Tuesday, November 22, 2005
The Skunks - I Need No One
The British Invasion gets the lion's share of credit for the garage rock boom of the mid-sixties and rightfully so. But while The Beatles, Stones, Kinks and others were influencing a lot of American teens to pick up guitars and start bands, some U.S. based combos were doing the same. And The Byrds have to be right at the top of that list. Their brand of jangly guitar, folk influenced, pop rock inspired a lot of imitations. Today's record is a prime example of that.
I'll start by saying that I'm a big fan of The Byrds. "I'll Feel A Whole Lot Better" is just about my favorite song of all-time. I consider it the perfect pop single. It amazes me that it was only the b-side of a 45. I know that great songs often got stuck on the backside of something less worthy but come on! The Byrds were coming off a #1 smash and someone thought that "All I Really Want To Do" was the better choice for a follow-up? Anyway, I'm getting off track here. The Byrds were a great band and a lot of what they inspired is also outstanding. Such is the case when you choose your influences carefully.
The Skunks were a Milwaukee area band and Teen Town was a local, Wisconsin label. They released a handful of singles, two of which I own. And while you might expect a raw, punky sound from a band called The Skunks, not only is "I Need No One" very much in the Byrds mold, it's also far and away the most garagey and best of what I've heard. A bit more on that later.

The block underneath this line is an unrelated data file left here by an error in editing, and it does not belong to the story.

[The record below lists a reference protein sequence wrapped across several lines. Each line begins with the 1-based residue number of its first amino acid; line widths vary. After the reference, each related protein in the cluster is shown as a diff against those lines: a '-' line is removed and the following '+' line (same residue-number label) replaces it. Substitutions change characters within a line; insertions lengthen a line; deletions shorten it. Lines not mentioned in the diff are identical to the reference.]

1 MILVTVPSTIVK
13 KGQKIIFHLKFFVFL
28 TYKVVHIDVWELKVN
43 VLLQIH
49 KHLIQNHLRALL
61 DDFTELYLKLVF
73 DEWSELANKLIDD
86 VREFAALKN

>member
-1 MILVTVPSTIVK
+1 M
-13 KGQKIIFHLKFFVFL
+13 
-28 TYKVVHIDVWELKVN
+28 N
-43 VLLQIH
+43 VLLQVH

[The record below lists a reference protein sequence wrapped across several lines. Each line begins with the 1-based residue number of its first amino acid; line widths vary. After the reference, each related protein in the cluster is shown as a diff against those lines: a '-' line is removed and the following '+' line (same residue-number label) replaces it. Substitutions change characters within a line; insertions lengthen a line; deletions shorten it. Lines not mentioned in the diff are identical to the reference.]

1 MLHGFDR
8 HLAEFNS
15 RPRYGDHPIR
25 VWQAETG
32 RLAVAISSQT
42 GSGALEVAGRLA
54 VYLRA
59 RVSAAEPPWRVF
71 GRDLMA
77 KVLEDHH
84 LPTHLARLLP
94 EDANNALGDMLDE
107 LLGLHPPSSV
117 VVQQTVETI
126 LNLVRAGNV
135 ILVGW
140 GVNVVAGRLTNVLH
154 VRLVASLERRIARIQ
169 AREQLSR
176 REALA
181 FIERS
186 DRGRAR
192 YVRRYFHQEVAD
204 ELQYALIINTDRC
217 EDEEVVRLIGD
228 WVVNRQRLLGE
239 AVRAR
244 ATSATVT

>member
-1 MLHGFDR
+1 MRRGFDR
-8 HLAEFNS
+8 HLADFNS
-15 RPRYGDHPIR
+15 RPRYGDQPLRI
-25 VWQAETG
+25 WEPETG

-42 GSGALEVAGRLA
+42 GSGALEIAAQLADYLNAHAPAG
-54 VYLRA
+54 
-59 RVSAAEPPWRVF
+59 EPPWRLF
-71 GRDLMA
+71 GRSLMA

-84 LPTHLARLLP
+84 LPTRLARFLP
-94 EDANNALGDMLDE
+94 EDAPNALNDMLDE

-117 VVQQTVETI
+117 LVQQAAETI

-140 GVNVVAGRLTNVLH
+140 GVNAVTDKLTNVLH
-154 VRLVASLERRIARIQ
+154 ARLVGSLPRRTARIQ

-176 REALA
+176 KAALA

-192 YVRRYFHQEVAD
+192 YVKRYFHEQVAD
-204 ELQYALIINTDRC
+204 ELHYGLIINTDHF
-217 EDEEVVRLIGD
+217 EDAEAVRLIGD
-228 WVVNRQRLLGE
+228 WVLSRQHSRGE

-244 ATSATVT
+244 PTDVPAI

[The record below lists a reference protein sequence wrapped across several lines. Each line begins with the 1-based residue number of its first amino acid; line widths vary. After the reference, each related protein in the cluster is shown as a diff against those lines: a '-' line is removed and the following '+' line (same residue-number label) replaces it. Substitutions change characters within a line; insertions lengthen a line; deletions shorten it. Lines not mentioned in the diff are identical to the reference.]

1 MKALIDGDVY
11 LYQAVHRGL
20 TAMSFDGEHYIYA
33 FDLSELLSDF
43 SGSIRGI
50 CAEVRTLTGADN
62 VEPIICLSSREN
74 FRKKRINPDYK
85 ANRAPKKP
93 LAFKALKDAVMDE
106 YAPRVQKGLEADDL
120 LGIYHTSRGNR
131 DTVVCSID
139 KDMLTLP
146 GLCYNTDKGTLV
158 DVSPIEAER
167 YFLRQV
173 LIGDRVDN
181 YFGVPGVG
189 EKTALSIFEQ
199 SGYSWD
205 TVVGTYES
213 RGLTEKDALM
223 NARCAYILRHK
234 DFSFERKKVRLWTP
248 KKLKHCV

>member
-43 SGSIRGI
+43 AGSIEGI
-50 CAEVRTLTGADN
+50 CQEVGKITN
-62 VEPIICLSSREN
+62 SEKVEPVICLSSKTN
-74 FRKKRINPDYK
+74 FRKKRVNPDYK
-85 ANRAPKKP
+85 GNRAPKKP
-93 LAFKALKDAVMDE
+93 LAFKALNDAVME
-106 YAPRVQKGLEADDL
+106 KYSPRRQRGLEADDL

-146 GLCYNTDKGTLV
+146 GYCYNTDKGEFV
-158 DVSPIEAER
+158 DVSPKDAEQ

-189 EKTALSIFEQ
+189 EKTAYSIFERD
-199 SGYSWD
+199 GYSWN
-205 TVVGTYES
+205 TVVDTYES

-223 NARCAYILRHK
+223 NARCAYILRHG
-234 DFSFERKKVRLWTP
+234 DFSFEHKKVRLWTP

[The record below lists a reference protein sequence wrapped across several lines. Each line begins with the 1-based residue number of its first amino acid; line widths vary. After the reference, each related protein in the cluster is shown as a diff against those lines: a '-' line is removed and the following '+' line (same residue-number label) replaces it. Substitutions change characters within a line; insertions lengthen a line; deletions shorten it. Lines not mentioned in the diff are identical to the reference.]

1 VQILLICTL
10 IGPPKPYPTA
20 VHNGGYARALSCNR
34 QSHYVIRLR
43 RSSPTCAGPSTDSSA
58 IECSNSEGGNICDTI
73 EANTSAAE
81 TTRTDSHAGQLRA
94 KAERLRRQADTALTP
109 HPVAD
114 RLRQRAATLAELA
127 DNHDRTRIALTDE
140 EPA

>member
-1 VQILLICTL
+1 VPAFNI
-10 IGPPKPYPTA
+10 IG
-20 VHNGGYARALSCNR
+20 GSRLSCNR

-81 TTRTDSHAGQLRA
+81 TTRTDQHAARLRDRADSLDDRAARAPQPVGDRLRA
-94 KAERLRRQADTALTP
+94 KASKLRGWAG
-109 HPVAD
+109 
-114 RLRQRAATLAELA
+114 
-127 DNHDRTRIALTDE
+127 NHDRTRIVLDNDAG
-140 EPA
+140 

"I Need No One" has that classic, Byrds sound. The guitars aren't quite as jangly as the California boys but they're close. The vocals are sung in harmony fashion and the song is full of pop hooks. Stylistically, maybe "She Don't Care About Time", another Byrds favorite that was also relegated to flipside status, is a decent comparison. "I Need No One" is a bit faster though and there's no bridge of any kind, all helping it cross the finish line in an even two minutes. I prefer short songs but this one might be a bit too short. Anyhow, it leaves me wanting more which usually equates to multiple plays.
"I Need No One" is either a 1967 or '68 release which seems a bit late until, that is, you've heard the other side of the record, a song called "I Recommend Her". That side has The Skunks in full BS&T horn rock mode. The less said about it, the better. And, of course, to make this thing come full circle, "I Recommend Her" was the a-side of the single, a far more incongruous fact than any example I might have given earlier.